India says goodbye to Chandrayaan-3

The Indian Space Research Organization (ISRO) announced the termination of attempts to contact the Vikram descent platform and the Pragyan lunar rover. Thus, the organization recognized the completion of their mission.

The Vikram descent platform separated from the flight module of the Chandrayaan-3 mission on August 17. Six days later, it made a successful landing in the southern polar region of the Moon, making India the fourth country in history to achieve such an achievement.

After landing, Vikram launched the Pragyan lunar rover. Over the following days, it traveled about a hundred meters on the lunar surface. The lunar rover and the platform transmitted to Earth a number of images of the surrounding area, as well as measured the temperature and conducted a chemical analysis of the local soil. Aluminum, iron, calcium, chromium, titanium, manganese, oxygen and silicon, as well as sulfur were found in it.

Chandrayaan-3 mission descent platform. Source: ISRO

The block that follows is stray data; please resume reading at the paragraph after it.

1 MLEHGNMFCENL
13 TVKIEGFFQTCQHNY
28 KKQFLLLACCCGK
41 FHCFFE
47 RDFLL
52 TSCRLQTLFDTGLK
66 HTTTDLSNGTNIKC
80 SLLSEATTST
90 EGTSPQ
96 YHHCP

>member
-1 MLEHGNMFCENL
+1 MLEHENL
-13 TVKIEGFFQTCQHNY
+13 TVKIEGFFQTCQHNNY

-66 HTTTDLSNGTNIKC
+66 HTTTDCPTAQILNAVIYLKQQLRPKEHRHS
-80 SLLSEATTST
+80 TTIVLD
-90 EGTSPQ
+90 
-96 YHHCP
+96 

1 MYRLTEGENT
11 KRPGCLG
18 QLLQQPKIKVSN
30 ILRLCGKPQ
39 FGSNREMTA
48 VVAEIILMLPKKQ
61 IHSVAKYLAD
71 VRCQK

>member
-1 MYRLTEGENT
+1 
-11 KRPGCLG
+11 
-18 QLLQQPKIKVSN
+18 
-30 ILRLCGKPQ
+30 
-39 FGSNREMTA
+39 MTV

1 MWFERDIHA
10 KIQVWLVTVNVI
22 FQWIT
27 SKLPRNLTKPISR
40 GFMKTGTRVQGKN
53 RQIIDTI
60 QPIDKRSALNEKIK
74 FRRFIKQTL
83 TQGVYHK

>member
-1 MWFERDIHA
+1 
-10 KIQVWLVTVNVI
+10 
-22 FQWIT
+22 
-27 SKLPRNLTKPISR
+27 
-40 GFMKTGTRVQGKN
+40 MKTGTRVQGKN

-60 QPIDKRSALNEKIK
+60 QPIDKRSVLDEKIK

In addition, Vikram participated in a curious experiment on the “jump”. After the engineers reactivated its engine, the platform rose up 40 cm and sat down about 40 cm from its original landing site. 

The approach of the lunar night marked the end of the scientific program of the mission. Since neither Pragyan nor Vikram had radioisotope heating elements, their probability of surviving a two-week overnight stay at temperatures falling below -120 °C was estimated as not very high. Nevertheless, ISRO engineers took all possible measures to increase the chances of survival of the lunar rover and the platform. 

On September 22, the Sun rose again over the landing site of Vikram and Pragyan and ISRO began to make active attempts to resume communication with them. Unfortunately, despite all the efforts of specialists, they did not manage to hear the signal. On October 6, the landing site of Vikram and Pragyan was again plunged into darkness. After that, ISRO officially recognized the completion of their work.

Despite the fact that Vikram and Pragyan failed to wake up, they fully completed all the tasks assigned to them. In addition, the Chandrayaan-3 flight module is still operating in lunar orbit. It is equipped with a scientific instrument that measures the spectral and polarimetric characteristics of the Earth. This data will be useful for scientists studying Earth-like exoplanets.

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